||Ping scan: only checks for availability via ICMP echo request, TCP SYN packet on port 443, TCP ACK packet on port 80, and ICMP timestamp request. Useful for testing entire network areas for active hosts. This scan is also available if Nmap is called without root rights (then only with SYN packets on ports 80 and 443).|
The following more exotic techniques (and others) can be useful in individual cases. However, it is advisable to study the nmap manpage or homepage beforehand to understand the special features and possible findings.
|Special scanning techniques|
||Nmap sends deliberately manipulated or incorrect TCP packets to the ports to be scanned. Based on the reaction of the port (or the server), conclusions can be drawn as to whether the port is open or protected by a firewall. Compared to
||Also used to test whether a port is open, closed, or protected. Especially good for detecting firewalls.|
Nmap knows various options that can be combined with the scanning techniques mentioned above:
Version and OS detection
|Nmap options (version and OS)|
||If an RPC service is recognized, additional RPC packets are sent, as this allows further information on the service listening on the relevant port to be found.|
||Tries through additional tests to identify the service on each open port. Includes
||OS detection: Attempts to identify the target’s operating system using special features of the network implementation.|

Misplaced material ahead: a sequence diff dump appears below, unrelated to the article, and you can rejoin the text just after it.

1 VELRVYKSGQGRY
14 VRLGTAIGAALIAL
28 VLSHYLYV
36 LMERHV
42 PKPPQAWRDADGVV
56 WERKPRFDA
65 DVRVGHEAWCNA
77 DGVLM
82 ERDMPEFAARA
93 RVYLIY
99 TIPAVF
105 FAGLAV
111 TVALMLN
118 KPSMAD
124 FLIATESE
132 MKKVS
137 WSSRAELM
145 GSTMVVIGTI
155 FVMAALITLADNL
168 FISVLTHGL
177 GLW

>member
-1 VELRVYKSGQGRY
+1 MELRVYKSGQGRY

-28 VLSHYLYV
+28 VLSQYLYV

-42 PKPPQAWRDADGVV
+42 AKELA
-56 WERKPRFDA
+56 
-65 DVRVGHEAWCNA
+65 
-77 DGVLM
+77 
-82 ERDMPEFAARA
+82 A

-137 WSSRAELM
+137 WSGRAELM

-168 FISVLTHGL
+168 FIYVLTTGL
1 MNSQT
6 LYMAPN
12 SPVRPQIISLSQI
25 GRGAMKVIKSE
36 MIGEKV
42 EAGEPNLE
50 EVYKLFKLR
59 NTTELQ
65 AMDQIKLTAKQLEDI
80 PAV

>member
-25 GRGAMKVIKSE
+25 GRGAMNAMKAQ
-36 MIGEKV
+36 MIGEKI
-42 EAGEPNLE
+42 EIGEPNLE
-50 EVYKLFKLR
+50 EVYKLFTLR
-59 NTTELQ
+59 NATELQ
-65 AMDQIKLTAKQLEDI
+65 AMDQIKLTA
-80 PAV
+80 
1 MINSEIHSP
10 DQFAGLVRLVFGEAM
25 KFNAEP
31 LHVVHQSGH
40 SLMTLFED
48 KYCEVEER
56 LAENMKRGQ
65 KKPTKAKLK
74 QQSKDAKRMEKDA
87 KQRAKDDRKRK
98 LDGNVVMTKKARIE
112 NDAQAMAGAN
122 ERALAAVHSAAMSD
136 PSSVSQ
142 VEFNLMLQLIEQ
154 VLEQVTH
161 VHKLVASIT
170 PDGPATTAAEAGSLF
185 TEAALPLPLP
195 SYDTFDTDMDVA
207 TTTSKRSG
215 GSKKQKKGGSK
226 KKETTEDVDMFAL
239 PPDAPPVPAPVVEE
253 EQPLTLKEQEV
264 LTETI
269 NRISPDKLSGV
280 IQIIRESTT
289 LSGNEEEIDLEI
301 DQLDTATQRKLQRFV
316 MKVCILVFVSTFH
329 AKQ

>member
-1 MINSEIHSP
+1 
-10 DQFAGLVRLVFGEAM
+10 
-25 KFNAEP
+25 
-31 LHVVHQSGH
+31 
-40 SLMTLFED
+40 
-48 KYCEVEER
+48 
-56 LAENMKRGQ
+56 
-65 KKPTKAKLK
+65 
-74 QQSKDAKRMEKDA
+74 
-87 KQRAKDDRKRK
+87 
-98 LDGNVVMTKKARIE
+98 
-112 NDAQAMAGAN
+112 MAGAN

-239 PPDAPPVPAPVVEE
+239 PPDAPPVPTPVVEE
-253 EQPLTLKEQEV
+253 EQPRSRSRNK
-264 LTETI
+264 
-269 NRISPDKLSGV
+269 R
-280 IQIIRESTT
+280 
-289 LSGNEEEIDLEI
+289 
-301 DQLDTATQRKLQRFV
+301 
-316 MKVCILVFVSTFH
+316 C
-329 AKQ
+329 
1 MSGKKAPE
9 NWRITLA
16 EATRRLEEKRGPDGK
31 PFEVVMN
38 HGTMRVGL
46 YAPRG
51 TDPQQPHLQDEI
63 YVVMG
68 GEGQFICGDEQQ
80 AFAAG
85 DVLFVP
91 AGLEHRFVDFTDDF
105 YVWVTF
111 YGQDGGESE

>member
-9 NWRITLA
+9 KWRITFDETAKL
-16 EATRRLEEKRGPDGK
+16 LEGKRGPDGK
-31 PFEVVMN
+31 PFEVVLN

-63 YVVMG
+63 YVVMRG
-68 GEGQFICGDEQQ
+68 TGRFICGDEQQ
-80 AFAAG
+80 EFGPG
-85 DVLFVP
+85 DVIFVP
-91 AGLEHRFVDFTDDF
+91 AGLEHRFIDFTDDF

By default, Nmap scans all ports from 1 to 1024, plus the higher ones listed in the /usr/share/nmap/nmap-services file. The following options produce a different behavior:
|Nmap – options (ports)|
||Scans port X only|
||Scans ports X to Y only|
||Scans ports X, Y and Z|
||Scan all ports|
||Fast scan, only scans the known ports that are listed in the nmap-services file.|
||Scans all ports in numerical order, which can improve clarity with the option
|Nmap – options (miscellaneous)|
||Before a full port scan, Nmap usually checks whether the computer exists and is online (see scan technology
||Explicitly instructs Nmap
||Log the scan to FILE|
||Outputs additional information during the scan.|
Uninstall or Remove Nmap
Well, if you don’t want Nmap on your Debian 11 anymore then we can use the same APT package to remove it.
sudo apt remove nmap